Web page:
“Interview With the Vampire” Star Sam Reid on “Proud Monster”

Lestat De Lioncourt (Sam Reid), is the star of AMC Networks’ Interview With The Vampire.

He is a immortal vampire, hundreds of years old. He’s lonely and unknowable, but hypnotically charismatic. He is a man of unrestrained love, yet he treats people with the same care as a cat who bats a mouse around before putting it down. Although he rejects his aristocratic heritage, he can’t help but to embody it. He is a frightening monster, condescending, passionate, and loving.

It’s why he is so captivating for Louis de Pointe du Lac (“Game of Thrones” Jacob Anderson), his undead protégé and seemingly eternal soulmate.

He is oscillating, I think. He is constantly changing and never the same,” Reid said to TheWrap in an interview. Later, Reid added, “The relationship between Louis & Lestat is at heart of that series and they always return to each other and destroy each other and making it clear that, really from Season 1, they’re in this romantic partnership.”

The sprawling series is based on Anne Rice’s seminal novel of the same title. It spans centuries and explores Louis and Lestat’s romantic relationship in early 20th-century Jim Crow-era New Orleans. Also, it tracks the former’s modern-day memories as they are told to veteran journalist Daniel Molloy. (Eric Bogosian). Rolin Jones wrote, produced, and hosted the show. The contemporary adaptation of the gothic masterpiece is faithful to the original text, while reimagining certain aspects such as the racialized power dynamics and the growing up of Claudia (Bailey Bass), Louis’s daughter.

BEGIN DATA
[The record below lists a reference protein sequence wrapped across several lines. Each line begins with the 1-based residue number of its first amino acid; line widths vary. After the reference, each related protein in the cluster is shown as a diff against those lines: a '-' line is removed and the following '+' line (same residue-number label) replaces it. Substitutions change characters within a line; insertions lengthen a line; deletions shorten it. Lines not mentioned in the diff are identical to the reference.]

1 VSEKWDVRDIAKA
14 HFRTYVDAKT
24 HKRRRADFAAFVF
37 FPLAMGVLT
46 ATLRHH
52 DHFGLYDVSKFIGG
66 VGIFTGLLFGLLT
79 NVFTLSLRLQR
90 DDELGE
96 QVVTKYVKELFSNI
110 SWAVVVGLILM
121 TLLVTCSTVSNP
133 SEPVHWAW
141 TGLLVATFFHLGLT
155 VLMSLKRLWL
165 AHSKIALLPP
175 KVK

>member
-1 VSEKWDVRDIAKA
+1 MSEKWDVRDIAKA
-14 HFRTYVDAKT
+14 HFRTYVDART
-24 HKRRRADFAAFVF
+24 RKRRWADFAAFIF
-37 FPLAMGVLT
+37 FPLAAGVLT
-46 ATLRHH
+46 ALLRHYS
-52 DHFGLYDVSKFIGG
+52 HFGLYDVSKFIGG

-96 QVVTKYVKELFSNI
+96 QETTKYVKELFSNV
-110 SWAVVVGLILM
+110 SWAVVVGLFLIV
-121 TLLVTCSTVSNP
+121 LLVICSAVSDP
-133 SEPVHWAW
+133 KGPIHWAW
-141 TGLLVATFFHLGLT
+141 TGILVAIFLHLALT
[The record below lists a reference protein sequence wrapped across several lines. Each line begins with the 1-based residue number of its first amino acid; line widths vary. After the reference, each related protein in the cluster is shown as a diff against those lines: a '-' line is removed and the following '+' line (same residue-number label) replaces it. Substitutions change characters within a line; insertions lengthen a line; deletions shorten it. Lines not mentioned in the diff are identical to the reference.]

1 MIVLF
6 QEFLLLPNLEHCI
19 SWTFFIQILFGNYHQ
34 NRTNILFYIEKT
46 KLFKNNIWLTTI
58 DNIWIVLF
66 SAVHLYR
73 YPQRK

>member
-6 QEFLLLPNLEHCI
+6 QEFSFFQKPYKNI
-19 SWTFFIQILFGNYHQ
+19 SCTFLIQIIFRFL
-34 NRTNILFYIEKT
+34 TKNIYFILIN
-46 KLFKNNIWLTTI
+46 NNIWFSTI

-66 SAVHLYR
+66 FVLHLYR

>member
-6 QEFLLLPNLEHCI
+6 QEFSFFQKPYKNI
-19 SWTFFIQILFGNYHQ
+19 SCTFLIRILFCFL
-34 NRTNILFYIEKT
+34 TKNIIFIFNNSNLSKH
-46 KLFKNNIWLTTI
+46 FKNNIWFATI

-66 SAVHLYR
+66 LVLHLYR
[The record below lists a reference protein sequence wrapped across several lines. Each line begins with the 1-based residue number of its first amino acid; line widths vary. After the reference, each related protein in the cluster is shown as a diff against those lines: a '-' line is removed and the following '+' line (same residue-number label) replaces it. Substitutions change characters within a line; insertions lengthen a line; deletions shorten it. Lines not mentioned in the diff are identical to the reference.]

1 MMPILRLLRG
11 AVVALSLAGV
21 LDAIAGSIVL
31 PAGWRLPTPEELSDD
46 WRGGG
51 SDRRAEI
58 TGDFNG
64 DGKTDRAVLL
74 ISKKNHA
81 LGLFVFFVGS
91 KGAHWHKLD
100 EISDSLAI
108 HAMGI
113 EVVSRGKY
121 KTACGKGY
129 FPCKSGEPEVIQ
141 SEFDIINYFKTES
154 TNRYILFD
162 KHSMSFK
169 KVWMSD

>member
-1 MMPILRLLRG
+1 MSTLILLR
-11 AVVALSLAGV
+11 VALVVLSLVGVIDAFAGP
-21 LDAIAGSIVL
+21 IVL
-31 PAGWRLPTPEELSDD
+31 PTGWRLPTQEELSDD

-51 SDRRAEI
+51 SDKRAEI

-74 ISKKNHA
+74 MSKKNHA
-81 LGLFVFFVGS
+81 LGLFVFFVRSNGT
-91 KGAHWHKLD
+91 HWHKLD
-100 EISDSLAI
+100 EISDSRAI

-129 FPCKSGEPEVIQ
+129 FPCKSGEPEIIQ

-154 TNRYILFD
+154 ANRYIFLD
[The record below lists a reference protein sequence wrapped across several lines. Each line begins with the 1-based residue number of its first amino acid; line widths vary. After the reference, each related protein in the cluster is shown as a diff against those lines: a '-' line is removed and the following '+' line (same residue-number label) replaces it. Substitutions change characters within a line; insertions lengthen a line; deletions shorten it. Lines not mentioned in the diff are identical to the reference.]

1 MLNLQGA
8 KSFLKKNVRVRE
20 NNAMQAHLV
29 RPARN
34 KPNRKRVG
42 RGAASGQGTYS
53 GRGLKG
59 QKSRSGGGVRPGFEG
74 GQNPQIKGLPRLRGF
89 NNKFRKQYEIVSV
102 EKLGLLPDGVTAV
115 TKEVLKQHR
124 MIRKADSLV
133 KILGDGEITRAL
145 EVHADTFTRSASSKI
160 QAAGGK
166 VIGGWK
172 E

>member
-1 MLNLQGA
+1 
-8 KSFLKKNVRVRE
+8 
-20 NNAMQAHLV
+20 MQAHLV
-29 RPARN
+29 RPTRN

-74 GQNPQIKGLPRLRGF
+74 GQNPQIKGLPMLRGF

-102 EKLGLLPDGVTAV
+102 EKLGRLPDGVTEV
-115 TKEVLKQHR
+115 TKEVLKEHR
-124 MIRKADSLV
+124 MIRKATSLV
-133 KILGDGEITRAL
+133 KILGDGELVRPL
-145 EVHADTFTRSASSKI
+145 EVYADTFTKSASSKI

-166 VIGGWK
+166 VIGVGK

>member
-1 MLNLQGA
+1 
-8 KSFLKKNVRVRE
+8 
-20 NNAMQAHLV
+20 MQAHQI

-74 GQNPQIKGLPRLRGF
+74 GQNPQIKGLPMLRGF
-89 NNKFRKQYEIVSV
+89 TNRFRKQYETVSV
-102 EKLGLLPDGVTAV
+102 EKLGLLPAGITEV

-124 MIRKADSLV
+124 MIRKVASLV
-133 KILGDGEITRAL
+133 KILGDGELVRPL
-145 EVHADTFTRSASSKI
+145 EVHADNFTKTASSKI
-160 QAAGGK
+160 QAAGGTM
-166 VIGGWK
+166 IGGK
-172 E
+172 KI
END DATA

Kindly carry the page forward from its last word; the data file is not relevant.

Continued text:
Continue reading for TheWrap’s Q&A interview with Reid. Reid discusses Reid’s character and the seductive, enduring nature vampire stories.

Sam Reid: Since I was a teenager I had read the books. I have been a huge vampire fan all my life, reading books and movies about them. To be honest, I wasn’t sure if I would ever have the chance to play one. However, I was excited to read that the series would be made into a TV series. I taped, got the script, and thought it was amazing. Rolin did a great job translating Anne Rice’s mood into his script.

The audition they sent me was filled with in brackets that were ‘in French’, but the lines were all written in English. I thought, “No, no, I’m going to do this in French.” I had previously studied French in school but hadn’t taken up French for a while. I was not very proficient at French and didn’t pay much attention at the time, which was frustrating. My sister is fluent in French so I spent much time with her, and Google Translate trying desperately to translate Rolin’s lovely dialogue into French. Then, I learned it. It took me a while, but I persevered to make sure that I was correct.

We sent off the tape, met Rolin, had a discussion about Lestat and its future and then did chemistry readings over Zoom with Jacob. It was an odd experience due to the different time zones. It was difficult so I never met anyone in person until I arrived in New Orleans.

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